Tick-Born Diseases Rising|
By Mark McCollough
What did we do to deserve this? This was a particularly bad year for ticks for those who spend time in the outdoors. Even a stroll through the yard can result in the creepy-crawlies climbing up your pant leg. Just when we think the situation is bad, it gets worse. Like the Ten Plagues of Egypt, new ticks and new tick-born diseases are on the increase and may be about to appear in your neighborhood.
First, the bad news about Lyme disease. Many of you have probably been tested, treated for, or diagnosed with Lyme disease. Any of you who have Lyme disease know how serious the disease can be, and how difficult it can be to treat. For the last decade, Maine has been among the top ten states in the United States for incidence of Lyme disease. In 2016 Maine moved ahead to the worse state in the country with confirmed Lyme disease cases of 86 per 100,000 residents in 2016. Rural New Englanders spend lots of time in grassy and wooded areas where disease-carrying blacklegged or deer ticks live. Intermediate hosts, white-tailed deer, mice, and other small mammals, are literally dropping ticks at our door step.
There are 14 species of ticks in Maine, but only three regularly bite humans Š blacklegged or deer ticks, dog ticks, and woodchuck ticks. I was bitten by the latter for the first time this year Š yippee a new tick experience. In addition to Lyme disease, ticks carry a host of nasty bacterial diseases including babesiosis, anaplasmosis and ehrlichiosis. These diseases are all on the rise. The Center for Disease Control and Prevention reports that ticks now account for over three quarters of the vector born disease cases in the United States, far more than diseases carried by mosquitoes.
As if that werenÕt enough, new tick-born diseases are entering the Northeast Region. Powassan virus is transmitted to humans by infected ticks. Over the last decade, about 100 cases of powassan have been reported, mostly in the Northeast and Great Lakes regions, including a lethal case in Maine. Signs and symptoms of infection can include fever, headache, vomiting, weakness, confusion, seizures, and memory loss. Long-term neurologic problems may occur. There is no specific treatment, but people with severe illness often need to be hospitalized to receive respiratory support, intravenous fluids, or medications to reduce swelling in the brain. Yikes.
All you hunters, imagine what it would be like being allergic to red meat? No more moose burgers, no more pork? The lone star tick is increasing and expanding its range in the Northeast. An increasing number of people are developing allergies to red meat, and doctors believe that the culprit is tick bites from the lonestar tick. Over 3,000 cases of red meat allergy have been diagnosed. Bites from the lone star tick can trigger an immune response to alpha gal, a sugar found in beef, lamb, venison and pork. Symptoms occur about 3 to 8 hours after eating a meal of red meat, and include severe whole-body itching, hives, gastrointestinal upset, and respiratory distress.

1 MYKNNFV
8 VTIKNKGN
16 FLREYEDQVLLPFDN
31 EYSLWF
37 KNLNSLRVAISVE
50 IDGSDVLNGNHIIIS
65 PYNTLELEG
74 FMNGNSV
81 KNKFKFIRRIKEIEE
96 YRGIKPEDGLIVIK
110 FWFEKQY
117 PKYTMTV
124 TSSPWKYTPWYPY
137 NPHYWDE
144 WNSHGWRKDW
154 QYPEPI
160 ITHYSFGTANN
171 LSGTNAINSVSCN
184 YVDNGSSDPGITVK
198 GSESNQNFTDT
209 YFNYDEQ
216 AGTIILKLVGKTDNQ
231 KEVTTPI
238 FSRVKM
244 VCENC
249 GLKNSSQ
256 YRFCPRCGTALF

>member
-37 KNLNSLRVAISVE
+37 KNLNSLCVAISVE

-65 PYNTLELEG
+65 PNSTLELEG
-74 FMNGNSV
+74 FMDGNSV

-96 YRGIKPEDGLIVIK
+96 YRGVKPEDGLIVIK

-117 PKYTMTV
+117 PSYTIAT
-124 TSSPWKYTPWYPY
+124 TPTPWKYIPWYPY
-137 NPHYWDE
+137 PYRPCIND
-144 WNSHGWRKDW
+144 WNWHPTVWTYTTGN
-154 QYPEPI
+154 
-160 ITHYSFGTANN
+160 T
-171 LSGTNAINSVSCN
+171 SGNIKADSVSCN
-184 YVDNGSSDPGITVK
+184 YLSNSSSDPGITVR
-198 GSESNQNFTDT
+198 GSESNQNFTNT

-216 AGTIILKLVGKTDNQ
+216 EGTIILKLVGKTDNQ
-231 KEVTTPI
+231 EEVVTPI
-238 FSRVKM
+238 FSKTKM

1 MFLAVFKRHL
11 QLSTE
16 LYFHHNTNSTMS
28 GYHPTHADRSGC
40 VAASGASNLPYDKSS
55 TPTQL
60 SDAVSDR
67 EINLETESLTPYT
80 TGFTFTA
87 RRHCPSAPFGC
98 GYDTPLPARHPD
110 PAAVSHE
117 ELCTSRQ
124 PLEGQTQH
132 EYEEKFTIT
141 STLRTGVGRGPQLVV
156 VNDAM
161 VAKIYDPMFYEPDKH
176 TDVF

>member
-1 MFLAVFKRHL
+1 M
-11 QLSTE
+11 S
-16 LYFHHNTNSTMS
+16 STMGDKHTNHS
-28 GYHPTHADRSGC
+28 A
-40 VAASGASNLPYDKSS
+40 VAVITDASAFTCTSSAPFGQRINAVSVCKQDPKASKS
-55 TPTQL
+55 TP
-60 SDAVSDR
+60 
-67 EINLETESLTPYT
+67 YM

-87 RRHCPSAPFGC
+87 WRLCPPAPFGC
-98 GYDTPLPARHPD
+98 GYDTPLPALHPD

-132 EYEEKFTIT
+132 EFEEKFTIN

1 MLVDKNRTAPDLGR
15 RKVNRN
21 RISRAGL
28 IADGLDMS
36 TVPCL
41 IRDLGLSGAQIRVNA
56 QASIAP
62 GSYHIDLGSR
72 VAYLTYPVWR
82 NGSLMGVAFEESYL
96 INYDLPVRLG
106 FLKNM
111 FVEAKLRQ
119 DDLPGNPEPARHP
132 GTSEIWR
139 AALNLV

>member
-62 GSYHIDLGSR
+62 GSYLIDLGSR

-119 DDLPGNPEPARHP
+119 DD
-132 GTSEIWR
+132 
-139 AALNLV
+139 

With a warming climate, the lone star tick is not the only species on the move. The National Wildlife Health Center reported earlier this summer that a new tick has arrived in North America from Asia. Haemaphysalis longicornus (long-horned tick) was first documented in New Jersey in 2013 and has since been found in Virginia, West Virginia and Arkansas. This could be a nasty development. In Asia, it severely infests livestock leading to weakness and even death. Will it affect North American wildlife in the same way? It has already been found on white-tailed deer, raccoons, and opossums. Worse yet, it is known to carry many human tick-born bacterial diseases including diseases unique to Asia. It is not known whether any exotic tick diseases were imported with this tick. Females have the ability to reproduce by parthenogenesis; no males needed!
In November of 2014, Maine voters approved a bond referendum that enabled the construction of a new lab for in-state disease testing of tick specimens that is nearly completed in Orono. This should help keep track of how new species of ticks and tick-born diseases are affecting wildlife and us.
What to do? IÕve found that pulling out ticks, trips to the doctor, and sometimes rounds of antibiotics are a nuisance. I grew up in Pennsylvania and lived three decades in Maine without ever seeing a tick, now they are crawling on me almost daily. Jim Dill, pest management specialist at University of Maine Cooperative Extension, recently spoke to the Penobscot County Conservation Association. His advice for the most effective defense against ticks is to select light-colored clothing for outdoor use and treat it with permethrin, a synthetic molecule similar to those found in natural pyrethrum, which is taken from the chrysanthemum flower. It kills ticks or other insects when it comes in contact with them. Sprayed on clothing and allowed to dry, SawyerÕs Permethrin, according to the manufacturer, can last up to six weeks including six washings (gentle hand washing and drying extends use). Factory pre-treated permethrin clothing lasts for 70 washings if you donÕt want to spray your own clothing.
So I am changing my tick behavior from annoyance to aggression. I purchased permethrin and will treat lots of our clothing for the next few years. A relatively small price to pay when considering the serious tick-born illnesses my family and I could get while enjoying the outdoors.
Mark McCollough regularly finds deer, dog, and now woodchuck ticks at his home in Hamden, Maine. He can be reached at firstname.lastname@example.org
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